• Setting the delivery date and concluding the meeting with action items. 

What are the Types of Sprints?

These are the four most typical types of Agile meetings, though there are others. Agile meetings are also sometimes called “ceremonies” or “Scrum events.”

There are four types of sprints:

#1. Sprint planning meeting

What it is: During the sprint planning session, the Scrum team discusses the tasks they want to complete during the subsequent sprint and assigns a priority to each task.

Meeting goals: 

  • Establish the goals for the following sprint (what features should be developed).
  • Separate responsibilities and tasks.

Who should attend:

  • Product owner
  • Scrum master
  • Development team

According to the advice, you should plan two hours of meeting time for each week of your sprint. The length of your sprint planning meeting should be four hours if your team works in two-week sprints. 

However, limit meetings to eight hours as anything more complicated would be too long.

#2. Daily stand-up meeting

What it is: Throughout the sprint, there are daily Agile standup meetings. A quick check-in is conducted to see what each team member is working on, how the process is going for them, and any obstacles they are facing.

Additionally, this is an opportunity for the daily process (and ultimately end-product) improvement.

Meeting goals: 

  • Discuss the status of the sprint’s work.
  • Identify obstacles and barriers to work.

Who should attend: 

  • Development team

How long it lasts: a maximum of 15 minutes.

#3. Sprint review meeting

Sprint reviews and sprint retrospectives are two distinct processes that are frequently confused.

The development team presents the work that was completed during the sprint (often with a demonstration) during the sprint review to gather as much feedback as possible.

Meeting goals: 

  • Take feedback

Who should attend:

  • Product owner
  • Scrum master
  • Development team
  • All necessary parties

How long it lasts: It is advised to set aside an hour for each sprint week. Therefore, your sprint review should last two hours if your sprint lasted two weeks. You shouldn’t go over four hours for your sprint review.

#4. Sprint retrospective meeting

The Scrum team pays close attention to their collaborative work during a sprint retrospective rather than just the final product or output. 

Therefore, the team should decide on actions to take to enhance collaboration at the end of each sprint retrospective.

Meeting goals: 

  • Review the previous sprint and determine what worked and what didn’t.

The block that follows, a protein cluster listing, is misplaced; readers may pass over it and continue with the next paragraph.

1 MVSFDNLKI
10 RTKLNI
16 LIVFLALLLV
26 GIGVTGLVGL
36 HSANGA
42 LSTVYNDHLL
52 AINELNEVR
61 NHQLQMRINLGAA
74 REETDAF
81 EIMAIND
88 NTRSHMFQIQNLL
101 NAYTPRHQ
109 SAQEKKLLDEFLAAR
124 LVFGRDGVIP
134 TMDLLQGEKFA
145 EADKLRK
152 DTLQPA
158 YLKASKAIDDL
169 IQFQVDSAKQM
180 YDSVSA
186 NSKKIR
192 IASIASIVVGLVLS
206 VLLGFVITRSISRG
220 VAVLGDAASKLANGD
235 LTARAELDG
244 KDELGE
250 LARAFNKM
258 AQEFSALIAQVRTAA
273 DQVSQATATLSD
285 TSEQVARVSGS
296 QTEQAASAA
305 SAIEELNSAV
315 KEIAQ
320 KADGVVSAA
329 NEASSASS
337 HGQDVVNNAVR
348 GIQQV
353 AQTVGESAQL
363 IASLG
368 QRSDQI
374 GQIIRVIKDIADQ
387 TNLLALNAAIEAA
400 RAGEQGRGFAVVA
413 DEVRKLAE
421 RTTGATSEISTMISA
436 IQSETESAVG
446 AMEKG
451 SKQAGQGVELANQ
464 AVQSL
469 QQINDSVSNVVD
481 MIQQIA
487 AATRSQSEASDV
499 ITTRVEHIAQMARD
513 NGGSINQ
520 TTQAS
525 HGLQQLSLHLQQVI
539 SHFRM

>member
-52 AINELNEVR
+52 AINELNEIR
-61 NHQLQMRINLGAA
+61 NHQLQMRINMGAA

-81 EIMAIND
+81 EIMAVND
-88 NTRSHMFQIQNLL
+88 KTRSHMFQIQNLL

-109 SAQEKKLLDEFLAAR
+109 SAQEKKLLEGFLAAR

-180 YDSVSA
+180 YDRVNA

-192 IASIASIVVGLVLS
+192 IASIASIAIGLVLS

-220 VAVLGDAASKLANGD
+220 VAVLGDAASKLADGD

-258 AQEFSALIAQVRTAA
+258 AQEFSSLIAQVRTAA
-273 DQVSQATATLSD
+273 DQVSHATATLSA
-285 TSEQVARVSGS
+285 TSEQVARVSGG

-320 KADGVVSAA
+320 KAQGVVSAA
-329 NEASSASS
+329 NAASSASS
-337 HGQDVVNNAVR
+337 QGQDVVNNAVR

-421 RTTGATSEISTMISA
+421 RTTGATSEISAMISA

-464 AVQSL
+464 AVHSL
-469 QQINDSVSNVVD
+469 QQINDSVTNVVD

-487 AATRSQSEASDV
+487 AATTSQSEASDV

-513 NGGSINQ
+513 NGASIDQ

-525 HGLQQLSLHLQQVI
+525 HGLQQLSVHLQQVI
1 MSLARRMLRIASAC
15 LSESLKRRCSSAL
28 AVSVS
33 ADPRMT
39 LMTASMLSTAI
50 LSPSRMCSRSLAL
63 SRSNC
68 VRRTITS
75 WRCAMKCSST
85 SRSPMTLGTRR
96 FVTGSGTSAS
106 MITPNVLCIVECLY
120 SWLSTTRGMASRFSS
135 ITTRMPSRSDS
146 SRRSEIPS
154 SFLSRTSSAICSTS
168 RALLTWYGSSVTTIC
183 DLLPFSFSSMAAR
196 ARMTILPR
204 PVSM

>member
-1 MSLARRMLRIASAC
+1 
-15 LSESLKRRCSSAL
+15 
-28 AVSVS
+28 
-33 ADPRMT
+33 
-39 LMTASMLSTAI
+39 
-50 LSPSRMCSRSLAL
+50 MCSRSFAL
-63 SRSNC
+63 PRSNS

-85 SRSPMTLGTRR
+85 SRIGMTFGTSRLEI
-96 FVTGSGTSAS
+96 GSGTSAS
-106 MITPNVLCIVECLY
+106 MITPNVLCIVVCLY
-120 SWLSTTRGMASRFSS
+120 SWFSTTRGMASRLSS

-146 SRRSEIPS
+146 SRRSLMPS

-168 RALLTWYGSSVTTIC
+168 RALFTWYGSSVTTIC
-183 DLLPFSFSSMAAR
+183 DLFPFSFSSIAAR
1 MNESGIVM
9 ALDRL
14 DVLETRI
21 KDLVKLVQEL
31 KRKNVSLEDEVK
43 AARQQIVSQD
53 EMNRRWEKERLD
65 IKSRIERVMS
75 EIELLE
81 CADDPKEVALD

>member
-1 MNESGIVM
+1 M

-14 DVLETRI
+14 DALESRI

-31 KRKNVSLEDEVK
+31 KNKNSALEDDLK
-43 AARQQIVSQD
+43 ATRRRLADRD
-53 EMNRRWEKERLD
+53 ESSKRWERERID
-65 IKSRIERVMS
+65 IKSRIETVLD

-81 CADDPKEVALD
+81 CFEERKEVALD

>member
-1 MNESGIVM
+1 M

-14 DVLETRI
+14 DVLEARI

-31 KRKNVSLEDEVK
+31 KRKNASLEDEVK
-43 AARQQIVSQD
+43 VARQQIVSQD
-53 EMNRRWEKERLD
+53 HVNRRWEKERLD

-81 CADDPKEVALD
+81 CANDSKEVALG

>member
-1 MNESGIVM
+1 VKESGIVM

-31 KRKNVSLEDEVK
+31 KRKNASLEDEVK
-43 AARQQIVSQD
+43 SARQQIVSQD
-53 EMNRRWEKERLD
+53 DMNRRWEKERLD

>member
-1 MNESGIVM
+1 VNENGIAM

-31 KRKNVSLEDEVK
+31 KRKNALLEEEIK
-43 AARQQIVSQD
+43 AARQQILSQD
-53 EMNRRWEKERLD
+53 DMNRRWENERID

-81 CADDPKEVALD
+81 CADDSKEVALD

• Identify initiatives to enhance the upcoming sprint.

Who should attend:

  • Scrum master for the development team

How long it lasts: It is advised to allow 45 minutes for each week of your sprint. You would have an hour and a half for your sprint retrospective, using our two-week sprint as an example. Retrospectives for sprints shouldn’t last more than three hours.

How Do I Run an Agile Sprint?

Preparing for a sprint planning meeting helps streamline collaboration and deliverables.

Here’s how to get started:

#1. Prepare your backlog.

Product owners should prioritize backlog refinement before sprint planning meetings. Scrum teams should have an up-to-date backlog to stay organized and on the same page.

To prepare the backlog and choose the tasks to complete during the upcoming sprint, you might even decide to hold a pre-planning meeting. 

Only the Scrum master and the product owner will be required to attend this meeting; the rest of the development team is optional.

You’ll be able to make better use of the limited time allotted to planning your sprint if you can prepare your backlog more before your sprint planning meeting.

#2. Check the team’s accessibility.

Make sure to consider your team’s ability to complete the suggested workload before making a full commitment to a sprint schedule. 

Confirm any planned vacation time, commitments to other projects, and any other potential time constraints by asking team members. Adapt the workload if team members are unable to fully commit to the sprint workload.

Agile sprint planning should consider team availability, resources, and any known issues before starting.

#3. Identify your team’s speed.

The amount of work that a team can finish in one sprint is a measure of their velocity. The amount that your team should accomplish during any given sprint isn’t standardized. 

Track team deliverables and story point to gauge velocity.

#4. Schedule the sprint planning meeting.

The sprint planning meeting should be handled by the scrum master. Choosing the meeting’s date, time, and participants is part of this preparation.

The Scrum master should determine the agenda and distribute it to team members, product owners, and stakeholders.

What is Scrum vs Sprint?

The purpose of a sprint is one of the key distinctions between an entire Scrum framework and a single sprint within a process. 

The Scrum framework’s goal is to define the necessary project criteria in the roles, meeting times, resources, and project schedules you establish for your team.

In contrast, the goal of a sprint is to start, finish, and deliver software products to continue providing software packages to clients throughout the entire software development process. 

Therefore, it’s critical to define the overall project parameters when setting the goals for the Scrum process, while a sprint goal guides teams to complete each stage of the project.

WHAT ARE BOARD MEETING MINUTES? Introduction To Minute-Taking

Minutes For A Meeting: Meaning, Example, and How to Write One

MASTER ELECTRICIAN: What They Do, Salary, and How To Become One




Leave a Reply

Your email address will not be published. Required fields are marked *

You May Also Like